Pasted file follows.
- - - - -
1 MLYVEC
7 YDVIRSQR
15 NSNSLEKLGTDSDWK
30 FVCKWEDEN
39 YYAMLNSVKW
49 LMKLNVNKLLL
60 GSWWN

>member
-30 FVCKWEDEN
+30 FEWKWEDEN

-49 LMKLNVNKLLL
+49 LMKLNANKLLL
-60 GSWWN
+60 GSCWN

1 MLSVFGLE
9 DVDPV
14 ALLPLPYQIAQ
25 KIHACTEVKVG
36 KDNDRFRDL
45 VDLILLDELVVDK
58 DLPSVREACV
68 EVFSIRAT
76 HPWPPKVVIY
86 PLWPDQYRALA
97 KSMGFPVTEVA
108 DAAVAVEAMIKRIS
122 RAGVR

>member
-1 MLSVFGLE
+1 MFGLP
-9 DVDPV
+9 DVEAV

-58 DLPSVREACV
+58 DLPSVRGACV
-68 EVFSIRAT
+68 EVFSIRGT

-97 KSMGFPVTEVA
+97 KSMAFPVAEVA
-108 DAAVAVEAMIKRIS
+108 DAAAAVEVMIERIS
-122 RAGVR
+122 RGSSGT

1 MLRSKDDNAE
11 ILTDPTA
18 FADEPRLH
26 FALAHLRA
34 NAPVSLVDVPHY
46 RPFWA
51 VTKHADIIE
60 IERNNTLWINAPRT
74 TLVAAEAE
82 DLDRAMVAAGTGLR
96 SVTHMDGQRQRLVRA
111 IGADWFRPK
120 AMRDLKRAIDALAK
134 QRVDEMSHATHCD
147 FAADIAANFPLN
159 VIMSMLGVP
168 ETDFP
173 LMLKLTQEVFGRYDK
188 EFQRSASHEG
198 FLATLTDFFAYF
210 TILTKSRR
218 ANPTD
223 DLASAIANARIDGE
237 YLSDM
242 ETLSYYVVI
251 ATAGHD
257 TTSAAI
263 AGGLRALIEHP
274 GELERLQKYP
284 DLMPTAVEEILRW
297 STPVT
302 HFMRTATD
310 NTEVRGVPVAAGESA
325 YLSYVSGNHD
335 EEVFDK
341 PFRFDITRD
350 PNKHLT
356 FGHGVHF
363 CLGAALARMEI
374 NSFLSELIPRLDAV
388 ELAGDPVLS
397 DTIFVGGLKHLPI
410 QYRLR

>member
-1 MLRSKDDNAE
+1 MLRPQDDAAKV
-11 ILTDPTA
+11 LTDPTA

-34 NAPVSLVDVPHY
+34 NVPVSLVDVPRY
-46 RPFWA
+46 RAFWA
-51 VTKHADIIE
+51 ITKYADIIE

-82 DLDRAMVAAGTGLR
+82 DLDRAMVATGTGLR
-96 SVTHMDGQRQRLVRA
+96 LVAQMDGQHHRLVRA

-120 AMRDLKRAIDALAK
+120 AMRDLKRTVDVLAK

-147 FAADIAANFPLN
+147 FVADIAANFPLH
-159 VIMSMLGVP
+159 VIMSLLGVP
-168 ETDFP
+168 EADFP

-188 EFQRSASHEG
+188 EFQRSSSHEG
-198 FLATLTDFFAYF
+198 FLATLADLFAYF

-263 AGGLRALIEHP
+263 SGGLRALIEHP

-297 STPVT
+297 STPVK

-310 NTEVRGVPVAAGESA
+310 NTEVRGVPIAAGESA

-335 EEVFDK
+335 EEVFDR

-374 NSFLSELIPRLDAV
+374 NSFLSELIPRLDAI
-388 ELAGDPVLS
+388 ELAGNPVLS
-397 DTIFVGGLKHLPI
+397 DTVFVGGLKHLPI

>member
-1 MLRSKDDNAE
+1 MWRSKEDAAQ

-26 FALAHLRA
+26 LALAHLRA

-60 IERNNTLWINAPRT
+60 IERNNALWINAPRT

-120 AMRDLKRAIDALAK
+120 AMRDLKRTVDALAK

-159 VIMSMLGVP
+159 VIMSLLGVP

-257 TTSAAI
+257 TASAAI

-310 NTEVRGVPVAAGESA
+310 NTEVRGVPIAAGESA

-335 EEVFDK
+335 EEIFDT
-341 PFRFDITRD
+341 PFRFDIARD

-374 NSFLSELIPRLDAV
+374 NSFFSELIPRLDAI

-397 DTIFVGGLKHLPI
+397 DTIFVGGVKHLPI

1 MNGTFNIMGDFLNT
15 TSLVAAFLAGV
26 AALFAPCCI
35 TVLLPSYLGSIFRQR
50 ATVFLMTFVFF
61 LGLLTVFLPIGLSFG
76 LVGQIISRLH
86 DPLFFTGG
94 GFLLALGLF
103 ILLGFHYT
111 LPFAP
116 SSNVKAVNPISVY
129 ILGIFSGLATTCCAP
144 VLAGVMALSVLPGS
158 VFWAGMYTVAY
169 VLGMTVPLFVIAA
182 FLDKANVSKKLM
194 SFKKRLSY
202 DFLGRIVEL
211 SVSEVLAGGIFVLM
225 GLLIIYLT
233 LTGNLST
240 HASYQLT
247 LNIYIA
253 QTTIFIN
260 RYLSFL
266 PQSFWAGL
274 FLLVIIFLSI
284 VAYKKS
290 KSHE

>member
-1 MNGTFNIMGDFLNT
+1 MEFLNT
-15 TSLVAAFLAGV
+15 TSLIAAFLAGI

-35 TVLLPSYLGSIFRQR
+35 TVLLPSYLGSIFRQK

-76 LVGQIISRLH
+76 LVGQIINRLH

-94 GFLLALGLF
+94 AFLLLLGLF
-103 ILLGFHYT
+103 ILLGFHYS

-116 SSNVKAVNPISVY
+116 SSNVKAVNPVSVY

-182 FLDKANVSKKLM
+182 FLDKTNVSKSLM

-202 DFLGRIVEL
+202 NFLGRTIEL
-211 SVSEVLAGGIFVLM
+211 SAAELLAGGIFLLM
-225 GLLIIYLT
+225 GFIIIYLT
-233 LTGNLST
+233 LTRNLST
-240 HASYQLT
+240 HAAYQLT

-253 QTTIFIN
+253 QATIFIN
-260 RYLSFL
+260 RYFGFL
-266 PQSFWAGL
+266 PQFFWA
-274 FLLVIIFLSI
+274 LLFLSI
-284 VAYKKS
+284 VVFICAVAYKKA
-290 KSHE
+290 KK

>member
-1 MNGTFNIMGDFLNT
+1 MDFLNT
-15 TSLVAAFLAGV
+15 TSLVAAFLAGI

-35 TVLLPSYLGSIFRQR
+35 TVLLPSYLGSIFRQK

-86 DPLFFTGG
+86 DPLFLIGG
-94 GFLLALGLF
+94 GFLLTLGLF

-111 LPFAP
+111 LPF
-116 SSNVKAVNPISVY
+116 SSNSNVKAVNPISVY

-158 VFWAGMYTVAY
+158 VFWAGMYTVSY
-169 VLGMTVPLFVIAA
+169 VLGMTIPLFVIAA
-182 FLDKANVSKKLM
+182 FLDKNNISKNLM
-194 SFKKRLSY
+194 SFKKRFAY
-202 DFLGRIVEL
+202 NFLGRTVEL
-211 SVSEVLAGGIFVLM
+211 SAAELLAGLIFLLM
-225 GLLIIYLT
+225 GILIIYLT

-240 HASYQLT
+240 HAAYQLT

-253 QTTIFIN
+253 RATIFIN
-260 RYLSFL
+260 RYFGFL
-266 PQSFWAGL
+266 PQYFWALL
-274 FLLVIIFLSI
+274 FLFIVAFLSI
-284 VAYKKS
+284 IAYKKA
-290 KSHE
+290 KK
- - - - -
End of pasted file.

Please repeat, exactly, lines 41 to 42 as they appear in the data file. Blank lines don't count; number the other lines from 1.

-122 RAGVR
+122 RGSSGT